Dartington Morris are proud performers of the Filkins tradition. There is evidence that Morris was danced in the village but there is no written record that allows the style to be reconstructed fully. Christopher Farr (Dartington Morris) devised a style of dance that is based on the fragmentary evidence, which we perform regularly. Some background to the basis for the Filkins style that we dance today is given below, written by Christopher Farr. You can see performances of Filkins dances via our video page.
Where is Filkins?
Filkins is a village in the civil parish of Filkins and Broughton Poggs in Oxfordshire, mid-way between Cirencester and Oxford. It is about 5 miles East North East of Bampton.
The existence of the Filkins tradition of dances was signposted by an article in "The Birmingham Evening Post" dated September 6th 1884, in answer to a query from another reader enquiring about the Morris in that village. The contributor was an ex-Ragman (costumier) of the side called Mr T M Luker, who wrote that the village had a very notable far-famed side.
Mr Luker gave a generalised description of the dances which included a couple of key points as to the style: "both turning around on the left foot and hand clapping both before and behind were much resorted to". The step sequence and hand movements (termed "facing up") used by Dartington for the Filkins dances was based on the practise of Mr Charles ("Minnie") Taylor, who is best known as the transmitter of the Oddington tradition of dances.
Mr Taylor is on record as having travelled 15 miles "to get the Morris". Since the only village with a Morris tradition seven and a half miles from where Mr Taylor lived is Filkins, the assumption is that that is where he got his pattern. The route he would have taken to Filkins is along an old ridge way: a pleasant run which I have used as a cycling route when exploring the Cotswolds by bike. Altough Mr Taylor is long deceased, I gained information about him from one of his family descendants, a charming lady who ran the post office in Sherborne. Mr Taylor must have seen something special in the Filkins style as the Morris traditions of Bledington, Longborough and Sherborne all lay in much closer proximity to his home. Mr Taylor is on record as having walked to Ilmington to see Sam Bennett’s side dancing there so he was evidently a prodigious rambler as that village is 17 and a half miles from Church Icombe.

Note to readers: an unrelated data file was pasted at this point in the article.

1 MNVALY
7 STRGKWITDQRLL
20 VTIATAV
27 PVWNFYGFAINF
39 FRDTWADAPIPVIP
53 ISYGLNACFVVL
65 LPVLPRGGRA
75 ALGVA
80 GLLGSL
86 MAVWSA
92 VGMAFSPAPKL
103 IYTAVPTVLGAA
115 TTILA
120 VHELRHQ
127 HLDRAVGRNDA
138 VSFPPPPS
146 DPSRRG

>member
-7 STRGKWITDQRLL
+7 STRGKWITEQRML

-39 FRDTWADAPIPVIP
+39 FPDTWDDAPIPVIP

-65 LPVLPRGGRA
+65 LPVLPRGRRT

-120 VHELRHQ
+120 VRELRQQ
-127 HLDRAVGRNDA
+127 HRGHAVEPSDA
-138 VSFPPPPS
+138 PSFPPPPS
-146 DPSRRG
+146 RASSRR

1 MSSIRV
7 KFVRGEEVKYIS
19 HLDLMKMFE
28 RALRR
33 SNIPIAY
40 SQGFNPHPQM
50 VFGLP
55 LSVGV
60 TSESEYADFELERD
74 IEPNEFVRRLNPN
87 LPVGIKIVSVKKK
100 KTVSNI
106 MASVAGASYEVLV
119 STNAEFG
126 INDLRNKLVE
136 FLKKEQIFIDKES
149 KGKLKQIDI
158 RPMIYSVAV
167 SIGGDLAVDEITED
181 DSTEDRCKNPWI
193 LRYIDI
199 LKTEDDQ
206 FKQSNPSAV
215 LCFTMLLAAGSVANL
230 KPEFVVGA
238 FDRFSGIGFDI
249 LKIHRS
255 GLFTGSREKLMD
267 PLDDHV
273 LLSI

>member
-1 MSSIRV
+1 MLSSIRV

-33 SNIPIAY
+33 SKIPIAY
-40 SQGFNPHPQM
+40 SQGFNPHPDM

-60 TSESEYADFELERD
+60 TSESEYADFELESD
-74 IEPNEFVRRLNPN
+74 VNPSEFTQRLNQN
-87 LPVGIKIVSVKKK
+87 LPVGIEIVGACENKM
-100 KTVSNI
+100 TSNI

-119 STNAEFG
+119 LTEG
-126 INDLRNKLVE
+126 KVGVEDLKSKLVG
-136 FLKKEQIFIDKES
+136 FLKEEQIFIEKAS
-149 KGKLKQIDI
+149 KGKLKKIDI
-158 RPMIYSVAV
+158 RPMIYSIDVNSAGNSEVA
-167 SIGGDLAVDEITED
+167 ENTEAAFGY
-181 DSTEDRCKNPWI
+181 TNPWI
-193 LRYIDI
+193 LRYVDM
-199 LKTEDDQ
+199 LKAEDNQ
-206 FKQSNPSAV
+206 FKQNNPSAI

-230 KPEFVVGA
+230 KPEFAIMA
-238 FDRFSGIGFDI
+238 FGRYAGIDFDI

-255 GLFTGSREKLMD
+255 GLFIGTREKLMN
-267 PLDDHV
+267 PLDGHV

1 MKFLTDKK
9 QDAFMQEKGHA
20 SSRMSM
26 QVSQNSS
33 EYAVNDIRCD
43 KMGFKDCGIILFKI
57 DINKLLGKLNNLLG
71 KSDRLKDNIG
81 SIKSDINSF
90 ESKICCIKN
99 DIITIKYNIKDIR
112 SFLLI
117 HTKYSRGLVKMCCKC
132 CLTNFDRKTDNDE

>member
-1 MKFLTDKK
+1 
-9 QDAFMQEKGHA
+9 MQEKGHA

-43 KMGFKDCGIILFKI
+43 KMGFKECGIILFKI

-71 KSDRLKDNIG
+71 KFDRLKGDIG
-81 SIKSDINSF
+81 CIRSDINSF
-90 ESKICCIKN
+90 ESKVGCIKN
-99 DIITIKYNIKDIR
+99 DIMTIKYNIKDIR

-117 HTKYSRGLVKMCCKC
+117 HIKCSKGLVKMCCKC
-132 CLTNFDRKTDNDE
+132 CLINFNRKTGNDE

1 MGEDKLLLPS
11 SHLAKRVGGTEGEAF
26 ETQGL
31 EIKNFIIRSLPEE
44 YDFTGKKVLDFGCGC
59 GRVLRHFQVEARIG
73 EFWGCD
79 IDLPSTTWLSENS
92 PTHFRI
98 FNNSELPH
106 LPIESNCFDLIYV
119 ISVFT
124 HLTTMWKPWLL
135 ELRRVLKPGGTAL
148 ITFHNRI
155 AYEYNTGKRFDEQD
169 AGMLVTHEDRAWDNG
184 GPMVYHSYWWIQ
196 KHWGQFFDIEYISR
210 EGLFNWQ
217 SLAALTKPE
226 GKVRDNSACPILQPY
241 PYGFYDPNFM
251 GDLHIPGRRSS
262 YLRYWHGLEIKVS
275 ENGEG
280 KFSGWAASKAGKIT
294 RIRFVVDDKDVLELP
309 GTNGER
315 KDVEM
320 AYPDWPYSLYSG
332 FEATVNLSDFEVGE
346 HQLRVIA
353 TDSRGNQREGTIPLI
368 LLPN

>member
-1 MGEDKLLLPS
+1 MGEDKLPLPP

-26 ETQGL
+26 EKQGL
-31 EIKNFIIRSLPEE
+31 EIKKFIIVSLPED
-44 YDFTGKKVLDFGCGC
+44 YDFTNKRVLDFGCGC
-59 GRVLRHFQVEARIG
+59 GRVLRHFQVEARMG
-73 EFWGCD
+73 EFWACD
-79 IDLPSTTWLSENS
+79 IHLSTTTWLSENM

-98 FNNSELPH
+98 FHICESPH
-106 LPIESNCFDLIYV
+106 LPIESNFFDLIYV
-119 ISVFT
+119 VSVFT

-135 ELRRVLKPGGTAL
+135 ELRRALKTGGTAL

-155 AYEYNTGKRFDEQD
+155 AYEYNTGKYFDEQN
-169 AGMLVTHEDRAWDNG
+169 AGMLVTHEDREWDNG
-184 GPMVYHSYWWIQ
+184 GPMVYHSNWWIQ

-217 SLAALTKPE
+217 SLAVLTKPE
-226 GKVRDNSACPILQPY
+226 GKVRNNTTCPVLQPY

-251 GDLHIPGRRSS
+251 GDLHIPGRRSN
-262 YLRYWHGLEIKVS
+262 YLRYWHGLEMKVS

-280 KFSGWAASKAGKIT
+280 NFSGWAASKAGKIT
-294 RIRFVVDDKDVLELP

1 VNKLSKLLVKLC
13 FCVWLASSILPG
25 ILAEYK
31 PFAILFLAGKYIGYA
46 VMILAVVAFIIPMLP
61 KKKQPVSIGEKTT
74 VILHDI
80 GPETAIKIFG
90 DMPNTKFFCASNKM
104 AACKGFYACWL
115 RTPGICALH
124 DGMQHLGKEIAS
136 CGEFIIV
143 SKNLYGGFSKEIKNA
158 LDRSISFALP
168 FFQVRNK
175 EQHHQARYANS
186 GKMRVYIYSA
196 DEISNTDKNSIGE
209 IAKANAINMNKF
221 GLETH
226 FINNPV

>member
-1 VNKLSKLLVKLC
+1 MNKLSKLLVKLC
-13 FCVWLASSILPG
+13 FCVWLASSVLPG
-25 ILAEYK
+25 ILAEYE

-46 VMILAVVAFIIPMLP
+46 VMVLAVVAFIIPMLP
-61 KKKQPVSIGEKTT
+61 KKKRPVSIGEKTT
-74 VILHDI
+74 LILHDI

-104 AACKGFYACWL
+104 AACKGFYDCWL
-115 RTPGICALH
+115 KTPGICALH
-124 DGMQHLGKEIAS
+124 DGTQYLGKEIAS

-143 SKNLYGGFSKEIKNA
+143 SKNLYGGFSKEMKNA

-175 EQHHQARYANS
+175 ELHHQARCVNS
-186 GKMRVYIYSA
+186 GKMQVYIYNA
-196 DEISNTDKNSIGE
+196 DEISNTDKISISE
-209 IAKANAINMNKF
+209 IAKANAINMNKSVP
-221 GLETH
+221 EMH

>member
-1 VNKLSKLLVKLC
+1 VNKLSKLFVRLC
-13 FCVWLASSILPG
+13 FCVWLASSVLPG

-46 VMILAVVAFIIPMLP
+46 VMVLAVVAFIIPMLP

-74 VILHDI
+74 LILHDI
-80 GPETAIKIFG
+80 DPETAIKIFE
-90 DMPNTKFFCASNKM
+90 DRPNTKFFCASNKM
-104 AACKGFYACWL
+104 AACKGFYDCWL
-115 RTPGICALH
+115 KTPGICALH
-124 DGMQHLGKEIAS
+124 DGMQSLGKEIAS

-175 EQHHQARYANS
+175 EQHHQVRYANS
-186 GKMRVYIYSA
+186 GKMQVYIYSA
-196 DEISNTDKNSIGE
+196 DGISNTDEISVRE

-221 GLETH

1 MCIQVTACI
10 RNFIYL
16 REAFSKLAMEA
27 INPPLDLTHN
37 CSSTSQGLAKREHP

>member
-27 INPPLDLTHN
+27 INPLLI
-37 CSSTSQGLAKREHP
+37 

Tunes for the Filkins dances were collected in the village in 1912 by George Butterworth, the well known associate of Cecil Sharp. The music styles of Bampton and Oddington are the basis for our interpretation of the music for Filkins: the key element being the use of anacrusis which gives a distinctive jaunty rhythm and a "jink" to the step which encourages a dynamic performance.
The Filkins tradition was re-introduced to the village after a gap in performace of some 90 years (since the outbreak of World War One, when many village traditions were discontinued) by Dartington Morris whose foreman had reconstructed the dances. On that occasion the original melodeon used by the Filkins side was brought out of retirement and used to accompany the dance "My Pretty Little Highland Mary".
We are proud to claim that the Filkins tradition has added to the glorious varieties of style found in the Morris dances of England as the unique manoeuvres, steps and musical interpretations are quite distinct from all other traditions. Our dances have won many admirers from amongst the cognoscenti and some knowledgeable observers have remarked on resemblances to the Morisco dances of Northern Spain (Galicia, Basque country and Catalonia) and Northern Portugal, which may very well be the area where the Morris of England originated.
2016 Visit to Filkins
Dartington Morris Men visited the village on Saturday 16 July for the 'Filkins Exposed' event, where they performed all of their Filkins dances. Lots of photos in the gallery!
The six dances reconstructed by Dartington Morris are named:
- My Pretty Little Highland Mary*
- Lillibulero (Old Woman Tossed Up)
- Orange in Full Blooming
- The Sea-Green Sash*
- Just as the Tide Was a-Flowing
- Fancy Nancy
The first three are handkerchief dances, and the last three are stick dances. Those marked with an asterisk can be seen performed on our videos page.
There is also a jig designed for one or more dancers based on "My Pretty Little Highland Mary".